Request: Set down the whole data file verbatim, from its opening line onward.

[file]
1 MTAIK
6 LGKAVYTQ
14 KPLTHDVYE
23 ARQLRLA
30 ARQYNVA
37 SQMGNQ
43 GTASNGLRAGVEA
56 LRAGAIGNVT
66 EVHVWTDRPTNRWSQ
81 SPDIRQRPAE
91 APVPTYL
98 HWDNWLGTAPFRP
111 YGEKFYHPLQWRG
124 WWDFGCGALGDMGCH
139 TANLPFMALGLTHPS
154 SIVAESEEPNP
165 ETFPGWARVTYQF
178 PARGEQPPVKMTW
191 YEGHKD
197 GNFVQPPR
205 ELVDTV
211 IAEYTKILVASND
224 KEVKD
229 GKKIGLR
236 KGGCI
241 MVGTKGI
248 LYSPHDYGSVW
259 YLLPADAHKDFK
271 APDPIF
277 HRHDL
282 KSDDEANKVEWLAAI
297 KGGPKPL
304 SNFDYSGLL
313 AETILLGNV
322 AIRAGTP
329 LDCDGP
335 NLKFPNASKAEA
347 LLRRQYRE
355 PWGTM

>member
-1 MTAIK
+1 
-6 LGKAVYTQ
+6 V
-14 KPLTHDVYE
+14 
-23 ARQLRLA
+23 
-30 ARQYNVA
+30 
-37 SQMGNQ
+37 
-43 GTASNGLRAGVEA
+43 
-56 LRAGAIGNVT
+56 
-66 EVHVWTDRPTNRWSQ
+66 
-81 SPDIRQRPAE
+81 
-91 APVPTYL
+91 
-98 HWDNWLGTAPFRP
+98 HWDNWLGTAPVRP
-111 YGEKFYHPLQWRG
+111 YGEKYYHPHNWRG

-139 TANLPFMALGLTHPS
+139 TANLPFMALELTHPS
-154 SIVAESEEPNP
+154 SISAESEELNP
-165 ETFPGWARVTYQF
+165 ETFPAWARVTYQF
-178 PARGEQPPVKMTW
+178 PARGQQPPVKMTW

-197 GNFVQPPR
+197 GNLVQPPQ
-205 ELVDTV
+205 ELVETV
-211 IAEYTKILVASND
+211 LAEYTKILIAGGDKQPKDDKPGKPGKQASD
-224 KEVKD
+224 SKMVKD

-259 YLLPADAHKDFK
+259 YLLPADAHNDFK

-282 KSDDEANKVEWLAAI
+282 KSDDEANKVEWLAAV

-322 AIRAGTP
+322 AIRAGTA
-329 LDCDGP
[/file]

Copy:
1 MTAIK
6 LGKAVYTQ
14 KPLTHDVYE
23 ARQLRLA
30 ARQYNVA
37 SQMGNQ
43 GTASNGLRAGVEA
56 LRAGAIGNVT
66 EVHVWTDRPTNRWSQ
81 SPDIRQRPAE
91 APVPTYL
98 HWDNWLGTAPFRP
111 YGEKFYHPLQWRG
124 WWDFGCGALGDMGCH
139 TANLPFMALGLTHPS
154 SIVAESEEPNP
165 ETFPGWARVTYQF
178 PARGEQPPVKMTW
191 YEGHKD
197 GNFVQPPR
205 ELVDTV
211 IAEYTKILVASND
224 KEVKD
229 GKKIGLR
236 KGGCI
241 MVGTKGI
248 LYSPHDYGSVW
259 YLLPADAHKDFK
271 APDPIF
277 HRHDL
282 KSDDEANKVEWLAAI
297 KGGPKPL
304 SNFDYSGLL
313 AETILLGNV
322 AIRAGTP
329 LDCDGP
335 NLKFPNASKAEA
347 LLRRQYRE
355 PWGTM

>member
-1 MTAIK
+1 
-6 LGKAVYTQ
+6 V
-14 KPLTHDVYE
+14 
-23 ARQLRLA
+23 
-30 ARQYNVA
+30 
-37 SQMGNQ
+37 
-43 GTASNGLRAGVEA
+43 
-56 LRAGAIGNVT
+56 
-66 EVHVWTDRPTNRWSQ
+66 
-81 SPDIRQRPAE
+81 
-91 APVPTYL
+91 
-98 HWDNWLGTAPFRP
+98 HWDNWLGTAPVRP
-111 YGEKFYHPLQWRG
+111 YGEKYYHPHNWRG

-139 TANLPFMALGLTHPS
+139 TANLPFMALELTHPS
-154 SIVAESEEPNP
+154 SISAESEELNP
-165 ETFPGWARVTYQF
+165 ETFPAWARVTYQF
-178 PARGEQPPVKMTW
+178 PARGQQPPVKMTW

-197 GNFVQPPR
+197 GNLVQPPQ
-205 ELVDTV
+205 ELVETV
-211 IAEYTKILVASND
+211 LAEYTKILIAGGDKQPKDDKPGKPGKQASD
-224 KEVKD
+224 SKMVKD

-259 YLLPADAHKDFK
+259 YLLPADAHNDFK

-282 KSDDEANKVEWLAAI
+282 KSDDEANKVEWLAAV

-322 AIRAGTP
+322 AIRAGTA
-329 LDCDGP